The wedding tables were set. But was Mom?
It wasn’t that she wasn’t ready. Hair and makeup? Check. Rehearsal dinner dress? Check. Emotions? Well….
My sister-in-law faced an adventure any parent must find exhilarating. The wedding of her middle son of three and first of the boys to wed was the next day in a centuries-old ranch in Santa Margarita, California. The bride and groom would exchange vows and letters they wrote to each other against the backdrop of a huge, gnarly tree, then dance the night away in a party-lit barn built to protect the original stone and mortar walls that saw years of native inhabitants, Spanish padres and Franciscan missionaries.
No pressure, right? Just a few hundred guests cumulatively traveling thousands of miles in August heat to celebrate the joining of hearts and minds. Darn cool.
I looked over to Lisa, my beloved, energetic sis-in-law as the wedding eve dinner was concluding. About fifty bride and groom fans sat in a u-shaped table arrangement so she could clearly see everyone from her spot next to the head table. Lisa wasn’t eating though—she was preparing her toast.
Ah, the wedding toast! Is there anything more/less prepared and practiced? More, in that some write the whole thing out.
Less in that some wing it. The range of toast-prep techniques presented itself at the next day’s post-ceremony dinner when both my brother, Lisa’s husband and their oldest son, my nephew began their individual sentiments with “It’s twenty-fifteen, and…” My nephew continued with “…so I’m going to use my phone for notes since there’s a lot to say” and then my fifty-something brother followed his with “…so I’m going to use this post-it note.” Good ol’ pen and paper! My brother referred to both sides of the yellow sticky whereas my nephew scrolled through many screens. We teased that his became more of a roast than a toast.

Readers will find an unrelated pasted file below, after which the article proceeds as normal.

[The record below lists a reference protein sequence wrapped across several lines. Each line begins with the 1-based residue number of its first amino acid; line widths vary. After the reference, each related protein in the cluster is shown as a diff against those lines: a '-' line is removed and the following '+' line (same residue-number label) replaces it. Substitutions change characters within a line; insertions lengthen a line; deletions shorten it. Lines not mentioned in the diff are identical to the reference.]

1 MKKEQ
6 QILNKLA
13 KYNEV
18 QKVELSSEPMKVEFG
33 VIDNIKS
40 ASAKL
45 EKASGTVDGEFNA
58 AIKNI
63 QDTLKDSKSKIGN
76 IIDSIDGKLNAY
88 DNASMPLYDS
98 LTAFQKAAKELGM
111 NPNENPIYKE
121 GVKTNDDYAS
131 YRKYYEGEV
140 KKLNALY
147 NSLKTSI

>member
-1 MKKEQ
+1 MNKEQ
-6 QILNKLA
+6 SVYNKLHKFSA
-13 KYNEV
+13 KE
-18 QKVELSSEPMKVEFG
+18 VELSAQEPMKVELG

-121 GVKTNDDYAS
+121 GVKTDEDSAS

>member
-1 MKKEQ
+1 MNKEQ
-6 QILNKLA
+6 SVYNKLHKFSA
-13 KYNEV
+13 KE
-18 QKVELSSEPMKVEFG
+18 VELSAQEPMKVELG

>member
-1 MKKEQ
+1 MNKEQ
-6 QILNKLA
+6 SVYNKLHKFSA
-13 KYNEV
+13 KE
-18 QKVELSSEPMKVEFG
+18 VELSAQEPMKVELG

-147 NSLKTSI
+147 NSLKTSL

Back to the night before at the rehearsal table, Lisa bowed over her multi-folded paper and reviewed her once-in-a-lifetime thoughts. She glanced up at me, her eyes showing some concern that she was actually going to do this thing. I gave her a hopefully assuring thumbs-up and smile.
But then it happened, as it may have to you in a heart-fueled moment of expression. Emotion got the better of Lisa within the first few sentences.
She tried to continue, but with throat-constricting feeling, choked words of apology and tears emerged rather than her prepared remarks. Lisa just couldn’t talk.
After a few more attempts to recover an interesting thing happened. Her Audience, family new and old vocalized words of support and engaged in applause. Her oldest son gave a loud “C’mon Mom” while he clapped even louder. Lisa’s Audience jumped to her rescue while experiencing powerful emotion of their own.
There is absolutely nothing a speaker, novice or professional can do with emotion other than let it happen. When it comes, it must run its course. And there is no greater lesson a speaker can experience than observing what happens as their body tries to recover when everything is going against the seemingly simple act of vocal production:
- Throat has to relax
- Emotion swallowed
- Breathing has to calm itself
- Purpose must be revisited
- Message must get back on track
All this and more while realizing that your emotion has big impact on your Audience? Observing that your feeling is powerful while giving a toast? Probably not. Before or after perhaps.
Great Actors know emotion well and leverage it to maximum effect. Too much emotion and their Audience will sense that it’s more about the Actor than them. Too little and the opportunity to experience true feeling is lost. Actors’ rehearsal is about diligence in finding the right balance of emotion and story delivery. And reserving the most potent stuff for fresh impact during performance. Time after time.
The great news for Lisa and all of us Actors is that our Audience is with us and emotion is compelling. Opening ourselves to our feeling and letting it happen honors our collective, heartfelt experience.
Oh, by the way, Lisa did get through her toast nicely and ended strong by presenting a meaningful memento to her new daughter. Talk about emotion—whew! Here’s to Lisa, the newlyweds, friends and family who all gathered in a wonderful celebration.
Your stage. Your performance. And with emotion running its course, you’re on!